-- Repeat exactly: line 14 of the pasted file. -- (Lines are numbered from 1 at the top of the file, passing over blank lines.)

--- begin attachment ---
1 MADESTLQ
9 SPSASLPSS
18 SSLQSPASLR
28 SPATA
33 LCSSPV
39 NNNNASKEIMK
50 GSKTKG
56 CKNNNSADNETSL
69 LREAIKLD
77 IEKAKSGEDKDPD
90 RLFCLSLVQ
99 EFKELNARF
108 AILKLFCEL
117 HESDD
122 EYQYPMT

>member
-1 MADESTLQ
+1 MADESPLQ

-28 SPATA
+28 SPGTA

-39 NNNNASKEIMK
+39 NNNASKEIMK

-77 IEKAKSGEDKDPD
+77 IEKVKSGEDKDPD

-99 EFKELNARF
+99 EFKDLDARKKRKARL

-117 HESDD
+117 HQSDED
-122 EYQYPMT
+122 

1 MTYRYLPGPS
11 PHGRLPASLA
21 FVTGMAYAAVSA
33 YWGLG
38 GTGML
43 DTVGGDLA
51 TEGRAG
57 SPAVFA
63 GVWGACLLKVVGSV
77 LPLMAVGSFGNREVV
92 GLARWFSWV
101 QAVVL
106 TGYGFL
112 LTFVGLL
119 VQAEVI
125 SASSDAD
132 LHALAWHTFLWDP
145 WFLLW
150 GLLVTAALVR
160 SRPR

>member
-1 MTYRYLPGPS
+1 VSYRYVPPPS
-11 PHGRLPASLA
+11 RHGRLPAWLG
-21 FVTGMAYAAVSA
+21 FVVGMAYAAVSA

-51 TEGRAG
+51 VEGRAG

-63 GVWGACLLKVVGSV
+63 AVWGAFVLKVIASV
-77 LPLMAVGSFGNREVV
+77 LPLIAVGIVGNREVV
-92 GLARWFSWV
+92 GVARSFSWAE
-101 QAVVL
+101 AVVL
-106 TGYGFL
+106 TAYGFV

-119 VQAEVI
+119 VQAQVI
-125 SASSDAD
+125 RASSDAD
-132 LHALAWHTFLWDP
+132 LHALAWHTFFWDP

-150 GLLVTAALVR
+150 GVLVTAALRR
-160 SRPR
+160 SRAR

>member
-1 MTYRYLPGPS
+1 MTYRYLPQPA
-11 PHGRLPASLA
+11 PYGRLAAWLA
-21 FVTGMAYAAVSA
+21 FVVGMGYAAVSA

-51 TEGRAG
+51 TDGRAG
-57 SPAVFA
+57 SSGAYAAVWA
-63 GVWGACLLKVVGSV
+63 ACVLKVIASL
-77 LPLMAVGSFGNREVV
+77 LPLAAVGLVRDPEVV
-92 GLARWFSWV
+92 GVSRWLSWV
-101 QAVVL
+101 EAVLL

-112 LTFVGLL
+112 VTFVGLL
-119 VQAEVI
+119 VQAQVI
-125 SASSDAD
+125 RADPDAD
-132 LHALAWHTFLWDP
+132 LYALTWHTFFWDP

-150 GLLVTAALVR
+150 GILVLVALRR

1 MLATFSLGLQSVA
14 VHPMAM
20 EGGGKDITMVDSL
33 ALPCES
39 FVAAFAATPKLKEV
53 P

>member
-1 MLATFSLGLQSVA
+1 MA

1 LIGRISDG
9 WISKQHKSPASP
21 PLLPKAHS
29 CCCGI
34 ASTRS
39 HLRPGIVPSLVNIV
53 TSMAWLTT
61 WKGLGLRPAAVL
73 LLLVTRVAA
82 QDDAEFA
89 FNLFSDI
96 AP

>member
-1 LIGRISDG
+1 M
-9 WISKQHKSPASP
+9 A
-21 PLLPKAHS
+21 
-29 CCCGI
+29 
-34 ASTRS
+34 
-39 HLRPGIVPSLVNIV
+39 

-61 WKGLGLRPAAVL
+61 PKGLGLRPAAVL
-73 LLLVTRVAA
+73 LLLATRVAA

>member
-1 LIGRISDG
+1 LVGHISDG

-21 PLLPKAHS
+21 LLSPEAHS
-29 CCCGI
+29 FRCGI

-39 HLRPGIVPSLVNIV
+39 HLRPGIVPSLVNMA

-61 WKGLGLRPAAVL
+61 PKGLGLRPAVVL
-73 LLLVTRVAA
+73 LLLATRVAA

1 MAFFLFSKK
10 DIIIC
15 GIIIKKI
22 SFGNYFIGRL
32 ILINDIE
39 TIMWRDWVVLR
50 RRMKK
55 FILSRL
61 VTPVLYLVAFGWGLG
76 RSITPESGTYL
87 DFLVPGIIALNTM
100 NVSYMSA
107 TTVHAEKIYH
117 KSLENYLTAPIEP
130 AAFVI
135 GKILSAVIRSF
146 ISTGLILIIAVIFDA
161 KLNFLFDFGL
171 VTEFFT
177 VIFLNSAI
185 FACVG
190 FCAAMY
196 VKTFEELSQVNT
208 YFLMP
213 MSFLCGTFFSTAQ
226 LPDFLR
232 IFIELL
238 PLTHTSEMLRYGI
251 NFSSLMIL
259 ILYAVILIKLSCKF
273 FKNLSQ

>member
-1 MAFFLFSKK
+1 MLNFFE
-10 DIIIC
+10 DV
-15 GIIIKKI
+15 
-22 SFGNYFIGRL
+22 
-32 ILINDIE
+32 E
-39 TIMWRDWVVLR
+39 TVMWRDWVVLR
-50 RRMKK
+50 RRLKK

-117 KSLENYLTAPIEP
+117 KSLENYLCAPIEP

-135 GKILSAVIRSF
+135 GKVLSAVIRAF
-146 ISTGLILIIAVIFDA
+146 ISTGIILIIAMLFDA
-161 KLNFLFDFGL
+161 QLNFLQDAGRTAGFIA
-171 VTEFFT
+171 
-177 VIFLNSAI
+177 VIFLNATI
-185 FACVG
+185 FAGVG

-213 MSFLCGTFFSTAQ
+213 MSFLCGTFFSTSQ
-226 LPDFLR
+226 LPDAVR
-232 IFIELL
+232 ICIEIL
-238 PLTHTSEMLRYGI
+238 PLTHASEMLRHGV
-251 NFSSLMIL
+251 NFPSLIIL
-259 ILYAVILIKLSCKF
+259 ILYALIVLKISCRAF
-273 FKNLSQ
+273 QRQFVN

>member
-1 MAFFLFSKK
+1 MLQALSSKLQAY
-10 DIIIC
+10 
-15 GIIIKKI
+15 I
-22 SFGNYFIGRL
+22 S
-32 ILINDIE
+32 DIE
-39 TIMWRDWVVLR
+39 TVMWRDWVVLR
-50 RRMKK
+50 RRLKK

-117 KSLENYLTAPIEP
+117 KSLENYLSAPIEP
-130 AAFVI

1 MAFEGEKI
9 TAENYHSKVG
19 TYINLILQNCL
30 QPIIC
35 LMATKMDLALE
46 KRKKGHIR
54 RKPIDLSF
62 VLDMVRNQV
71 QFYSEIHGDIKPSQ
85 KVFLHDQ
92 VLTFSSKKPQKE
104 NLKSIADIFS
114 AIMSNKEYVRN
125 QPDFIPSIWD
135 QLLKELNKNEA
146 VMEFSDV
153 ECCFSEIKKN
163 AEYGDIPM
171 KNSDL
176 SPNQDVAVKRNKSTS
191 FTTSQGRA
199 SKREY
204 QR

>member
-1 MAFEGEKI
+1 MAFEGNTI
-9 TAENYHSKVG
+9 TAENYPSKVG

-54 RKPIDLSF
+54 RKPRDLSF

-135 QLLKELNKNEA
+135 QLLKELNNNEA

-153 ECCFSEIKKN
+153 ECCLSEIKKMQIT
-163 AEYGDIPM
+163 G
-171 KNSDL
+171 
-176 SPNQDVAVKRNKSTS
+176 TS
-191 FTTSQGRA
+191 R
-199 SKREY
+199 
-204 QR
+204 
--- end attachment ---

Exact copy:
117 HESDD